The conflicts of interest hiding behind pro-pipeline op-eds around the country

Pennsylvania publication bans retired general after he failed to disclose ties to pipeline company

A retired general wrote numerous op-eds attacking pipeline protesters without disclosing his financial ties to the pipeline industry, including to a security contractor that has used “counterterrorism measures” against those protesters. That deception has led at least one publication to prohibit him from writing in its pages in the future.

James “Spider” Marks serves as a CNN military analyst after retiring from the Army under the rank of major general. He is also the advisory board chair for the international security firm TigerSwan.

Energy Transfer Partners hired TigerSwan to provide security for the Dakota Access Pipeline. As The Intercept has documented in past months, TigerSwan used “military-style counterterrorism measures” against protesters and conducted “sweeping and invasive surveillance of” them. In interviews with Grist, several legal experts “described the contractor’s tactics as highly disturbing and perhaps unprecedented.”

The North Dakota Private Investigative and Security Board filed a lawsuit in June against TigerSwan for operating without a license in the state. In Louisiana, regulators cited that suit this month when they denied a license for the firm in their state, which is considering a proposed 162-mile Bayou Bridge pipeline.

A spokesperson for Energy Transfer Partners told Media Matters in a July 21 email that “TigerSwan is one of our security advisors.” The company added that its specific work with TigerSwan in North Dakota has ended and declined to comment beyond that regarding the “details of our security efforts.”

The internal documents given to The Intercept also revealed that in the past year, “TigerSwan agents stressed the need to change the public narrative established by protestors and to swing public support in favor of the pipeline.”

Marks has been an integral part of a nationwide pro-pipelines P.R. effort to swing public support for pipelines, including writing numerous pieces for outlets across the country. Those pieces include:

  • a November 17 op-ed in the Omaha World-Herald headlined “Pipeline smear campaign must end”;
  • a November 18 op-ed in the Washington Examiner headlined “The Army Corps of Engineers deserves thanks, not attacks, for Dakota Access Pipeline work”;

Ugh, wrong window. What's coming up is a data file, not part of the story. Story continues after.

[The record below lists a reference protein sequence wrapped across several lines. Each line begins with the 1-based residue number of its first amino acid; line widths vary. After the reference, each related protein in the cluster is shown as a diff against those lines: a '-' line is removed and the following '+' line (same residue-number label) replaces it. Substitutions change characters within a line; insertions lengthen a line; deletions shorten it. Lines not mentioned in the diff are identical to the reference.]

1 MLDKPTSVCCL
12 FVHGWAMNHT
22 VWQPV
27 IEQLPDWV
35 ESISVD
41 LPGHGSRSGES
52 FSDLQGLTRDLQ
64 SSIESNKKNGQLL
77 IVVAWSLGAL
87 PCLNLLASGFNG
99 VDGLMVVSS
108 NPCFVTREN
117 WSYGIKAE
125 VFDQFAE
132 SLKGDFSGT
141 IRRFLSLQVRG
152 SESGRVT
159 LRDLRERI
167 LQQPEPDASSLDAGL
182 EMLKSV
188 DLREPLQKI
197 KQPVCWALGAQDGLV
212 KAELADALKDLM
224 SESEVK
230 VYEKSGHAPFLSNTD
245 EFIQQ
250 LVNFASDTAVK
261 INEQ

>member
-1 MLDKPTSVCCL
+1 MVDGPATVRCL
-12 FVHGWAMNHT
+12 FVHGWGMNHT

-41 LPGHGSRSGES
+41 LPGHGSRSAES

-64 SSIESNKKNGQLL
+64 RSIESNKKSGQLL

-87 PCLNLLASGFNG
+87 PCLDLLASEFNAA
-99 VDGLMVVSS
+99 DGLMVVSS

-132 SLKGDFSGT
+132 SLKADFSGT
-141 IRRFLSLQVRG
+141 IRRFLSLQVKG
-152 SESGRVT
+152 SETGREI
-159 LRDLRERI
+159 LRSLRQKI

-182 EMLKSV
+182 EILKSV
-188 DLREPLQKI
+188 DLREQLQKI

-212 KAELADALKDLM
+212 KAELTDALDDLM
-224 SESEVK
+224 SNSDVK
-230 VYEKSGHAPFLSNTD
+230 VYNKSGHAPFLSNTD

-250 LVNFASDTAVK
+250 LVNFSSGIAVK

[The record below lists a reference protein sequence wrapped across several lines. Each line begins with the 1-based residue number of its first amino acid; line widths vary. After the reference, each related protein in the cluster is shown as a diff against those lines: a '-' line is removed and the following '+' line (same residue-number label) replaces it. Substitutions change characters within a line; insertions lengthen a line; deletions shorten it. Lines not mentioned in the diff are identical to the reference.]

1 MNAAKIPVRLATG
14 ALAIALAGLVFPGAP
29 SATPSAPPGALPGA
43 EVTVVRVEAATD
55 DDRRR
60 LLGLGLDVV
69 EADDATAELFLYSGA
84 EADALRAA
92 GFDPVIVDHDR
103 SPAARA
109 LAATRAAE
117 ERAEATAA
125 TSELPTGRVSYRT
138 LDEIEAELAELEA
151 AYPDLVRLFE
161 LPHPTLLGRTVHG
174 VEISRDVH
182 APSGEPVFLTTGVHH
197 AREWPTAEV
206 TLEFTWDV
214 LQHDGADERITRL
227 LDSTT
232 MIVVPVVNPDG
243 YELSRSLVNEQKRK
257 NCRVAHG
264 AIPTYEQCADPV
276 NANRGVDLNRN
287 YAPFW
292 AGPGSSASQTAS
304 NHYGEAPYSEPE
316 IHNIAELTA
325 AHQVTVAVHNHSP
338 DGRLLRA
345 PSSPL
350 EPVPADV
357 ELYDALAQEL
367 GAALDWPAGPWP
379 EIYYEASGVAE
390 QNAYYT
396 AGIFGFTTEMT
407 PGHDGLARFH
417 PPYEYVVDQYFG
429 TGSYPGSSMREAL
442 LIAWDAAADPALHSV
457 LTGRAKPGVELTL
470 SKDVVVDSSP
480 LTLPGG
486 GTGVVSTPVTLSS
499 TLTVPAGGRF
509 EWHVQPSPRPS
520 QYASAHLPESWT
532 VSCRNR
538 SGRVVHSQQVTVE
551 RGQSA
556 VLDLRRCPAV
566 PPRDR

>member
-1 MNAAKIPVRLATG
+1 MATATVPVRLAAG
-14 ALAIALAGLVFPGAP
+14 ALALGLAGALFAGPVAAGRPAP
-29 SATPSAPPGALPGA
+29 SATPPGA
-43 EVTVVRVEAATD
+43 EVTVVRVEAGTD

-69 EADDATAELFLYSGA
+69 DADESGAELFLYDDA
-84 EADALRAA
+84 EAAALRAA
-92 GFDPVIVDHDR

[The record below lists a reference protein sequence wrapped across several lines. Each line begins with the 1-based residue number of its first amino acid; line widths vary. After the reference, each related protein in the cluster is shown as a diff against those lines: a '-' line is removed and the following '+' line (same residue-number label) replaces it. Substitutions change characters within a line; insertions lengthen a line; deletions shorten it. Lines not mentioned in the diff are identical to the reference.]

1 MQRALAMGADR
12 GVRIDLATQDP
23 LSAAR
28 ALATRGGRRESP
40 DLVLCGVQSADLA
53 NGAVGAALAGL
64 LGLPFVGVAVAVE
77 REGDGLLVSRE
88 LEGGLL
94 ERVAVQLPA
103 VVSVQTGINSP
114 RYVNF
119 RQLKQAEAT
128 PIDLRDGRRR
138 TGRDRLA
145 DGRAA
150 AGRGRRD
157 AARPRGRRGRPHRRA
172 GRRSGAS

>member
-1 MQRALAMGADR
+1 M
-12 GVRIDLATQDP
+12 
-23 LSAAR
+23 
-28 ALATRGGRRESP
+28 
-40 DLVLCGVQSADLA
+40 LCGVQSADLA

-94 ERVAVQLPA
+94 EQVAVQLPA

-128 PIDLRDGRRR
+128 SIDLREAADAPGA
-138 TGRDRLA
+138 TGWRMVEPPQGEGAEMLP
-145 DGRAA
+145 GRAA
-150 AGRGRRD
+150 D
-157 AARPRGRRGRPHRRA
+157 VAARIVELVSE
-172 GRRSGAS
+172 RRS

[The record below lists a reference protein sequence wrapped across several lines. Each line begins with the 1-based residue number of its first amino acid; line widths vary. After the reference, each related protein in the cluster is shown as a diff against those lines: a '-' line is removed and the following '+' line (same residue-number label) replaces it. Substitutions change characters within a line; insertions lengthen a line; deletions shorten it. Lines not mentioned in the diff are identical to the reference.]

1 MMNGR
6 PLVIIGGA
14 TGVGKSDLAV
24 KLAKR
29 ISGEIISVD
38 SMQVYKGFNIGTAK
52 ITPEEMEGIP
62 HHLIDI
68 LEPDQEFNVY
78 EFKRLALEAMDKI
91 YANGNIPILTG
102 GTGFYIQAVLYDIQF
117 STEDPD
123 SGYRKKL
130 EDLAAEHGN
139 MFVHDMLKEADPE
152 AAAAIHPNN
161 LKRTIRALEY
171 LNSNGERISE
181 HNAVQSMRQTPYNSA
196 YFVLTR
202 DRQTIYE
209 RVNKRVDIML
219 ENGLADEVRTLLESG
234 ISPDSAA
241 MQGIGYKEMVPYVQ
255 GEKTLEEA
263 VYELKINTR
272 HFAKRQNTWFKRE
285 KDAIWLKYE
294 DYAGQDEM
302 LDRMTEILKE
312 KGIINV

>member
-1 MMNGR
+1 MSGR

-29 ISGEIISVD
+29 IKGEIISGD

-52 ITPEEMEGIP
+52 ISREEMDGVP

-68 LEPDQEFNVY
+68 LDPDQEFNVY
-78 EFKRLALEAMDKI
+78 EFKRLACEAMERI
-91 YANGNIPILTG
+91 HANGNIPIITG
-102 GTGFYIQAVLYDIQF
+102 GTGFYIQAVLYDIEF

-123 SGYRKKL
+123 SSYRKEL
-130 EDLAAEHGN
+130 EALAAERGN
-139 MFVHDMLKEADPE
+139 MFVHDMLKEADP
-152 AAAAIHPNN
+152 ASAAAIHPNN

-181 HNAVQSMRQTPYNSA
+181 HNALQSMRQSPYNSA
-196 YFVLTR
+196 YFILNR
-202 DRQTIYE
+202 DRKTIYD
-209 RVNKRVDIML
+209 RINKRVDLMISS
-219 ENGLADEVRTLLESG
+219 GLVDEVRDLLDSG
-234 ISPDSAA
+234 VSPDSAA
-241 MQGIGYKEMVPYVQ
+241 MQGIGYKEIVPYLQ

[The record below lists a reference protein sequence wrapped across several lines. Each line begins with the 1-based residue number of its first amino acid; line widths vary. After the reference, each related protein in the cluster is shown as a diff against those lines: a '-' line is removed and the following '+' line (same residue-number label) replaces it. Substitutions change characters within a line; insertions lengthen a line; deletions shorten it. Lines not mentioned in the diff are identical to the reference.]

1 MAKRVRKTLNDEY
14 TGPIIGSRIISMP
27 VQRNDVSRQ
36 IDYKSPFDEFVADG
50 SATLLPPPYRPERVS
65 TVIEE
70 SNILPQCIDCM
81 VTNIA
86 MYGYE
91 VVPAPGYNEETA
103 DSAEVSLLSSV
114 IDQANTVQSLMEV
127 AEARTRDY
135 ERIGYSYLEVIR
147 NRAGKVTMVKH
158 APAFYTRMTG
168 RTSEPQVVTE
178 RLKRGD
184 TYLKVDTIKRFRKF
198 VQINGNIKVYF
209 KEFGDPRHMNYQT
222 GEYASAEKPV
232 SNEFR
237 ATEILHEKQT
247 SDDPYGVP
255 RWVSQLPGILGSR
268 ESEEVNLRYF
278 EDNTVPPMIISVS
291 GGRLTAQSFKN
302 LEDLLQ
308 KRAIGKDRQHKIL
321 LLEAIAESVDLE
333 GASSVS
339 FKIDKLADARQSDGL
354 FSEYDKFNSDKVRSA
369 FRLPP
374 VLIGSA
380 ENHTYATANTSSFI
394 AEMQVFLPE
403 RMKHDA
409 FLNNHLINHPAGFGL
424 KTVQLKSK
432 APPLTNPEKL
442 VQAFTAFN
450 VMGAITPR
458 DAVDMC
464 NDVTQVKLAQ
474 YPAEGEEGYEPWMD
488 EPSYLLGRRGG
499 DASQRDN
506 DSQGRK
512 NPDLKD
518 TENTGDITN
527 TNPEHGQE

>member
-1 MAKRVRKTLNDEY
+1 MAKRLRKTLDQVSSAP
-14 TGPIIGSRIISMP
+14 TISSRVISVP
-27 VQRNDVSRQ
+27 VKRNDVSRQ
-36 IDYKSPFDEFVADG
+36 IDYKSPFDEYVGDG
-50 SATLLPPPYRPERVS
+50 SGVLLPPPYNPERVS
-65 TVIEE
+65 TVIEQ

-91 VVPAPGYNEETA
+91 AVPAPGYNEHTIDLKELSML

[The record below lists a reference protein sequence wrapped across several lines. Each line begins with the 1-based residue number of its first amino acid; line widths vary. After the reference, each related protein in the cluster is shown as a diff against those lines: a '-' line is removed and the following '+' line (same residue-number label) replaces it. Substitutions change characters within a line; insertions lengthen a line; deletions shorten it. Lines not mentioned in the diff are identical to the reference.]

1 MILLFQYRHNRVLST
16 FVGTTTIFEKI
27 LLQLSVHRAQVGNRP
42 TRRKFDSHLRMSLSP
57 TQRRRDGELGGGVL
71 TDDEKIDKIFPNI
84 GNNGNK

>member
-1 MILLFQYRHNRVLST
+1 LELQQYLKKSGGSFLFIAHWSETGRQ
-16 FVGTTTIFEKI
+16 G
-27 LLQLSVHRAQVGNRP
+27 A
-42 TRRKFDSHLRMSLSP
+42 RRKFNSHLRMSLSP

• a February 8 Daily Advertiser (Lafayette, LA) op-ed headlined “Bayou Bridge pipeline: Bringing safety and security to Louisiana”;
  • a May 24 op-ed headlined “Here's why Pa. should be wary of professional pipeline protesters”;
  • a July 1 Washington Examiner op-ed headlined “Qatar blockade underscores America's world opportunity in natural gas”; and
  • a July 12 Daily Caller op-ed headlined “Protect Our National Economy By Harnessing Our Natural Gas Supply.”

None of those pieces included disclosures about Marks’ position with TigerSwan. Both The Intercept and DeSmogBlog have reported that Marks’ op-eds have run in media outlets without disclosures to readers.

John L. Micek, opinion editor for PennLive, said that Marks misled the publication and if he had disclosed his ties to TigerSwan, the piece never would have run.

“At no time did Gen. Marks nor his public relations people disclose their ties to TigerSwan,” Micek told Media Matters on July 20. “Had I been aware of those ties, the piece categorically would not have run. PennLive is in the business of being transparent with its readers and we object strongly to this tie being obscured by Mr. Marks and his public relations firm.”

PennLive posted an update to its piece on July 20 stating: “The author is advisory board chair to TigerSwan, a private security firm monitoring the pipeline's construction. He failed to disclose these ties to PennLive. His work will not appear on the website again.”

Media Matters asked TigerSwan whether Marks should have disclosed his connection. A spokesperson responded via email: “Mr. Marks was not representing TigerSwan.”

Marks has also worked as a paid adviser for the Midwest Alliance for Infrastructure Now (MAIN), whose members include oil and gas companies. According to DeSmogBlog, that organization has “morphed into a national effort known as Grow America’s Infrastructure Now (GAIN),” which also includes Marks as an adviser and oil and gas interests as members. (Both MAIN and GAIN have been fronted by Craig Stevens, who is vice president of the Republican public relations firm DCI Group.)

The Daily Caller and Examiner's July 1 piece included disclosures that Marks works for GAIN but they did not disclose that the coalition includes oil and gas interests. The World-Herald, Examiner on November 18, Daily Advertiser and PennLive (originally) just identified Marks as a retired major general and the head of the consulting firm The Marks Collaborative. 

UPDATE (8/29): The Omaha World-Herald and Washington Examiner updated their pieces to disclose Marks' affiliation with TigerSwan.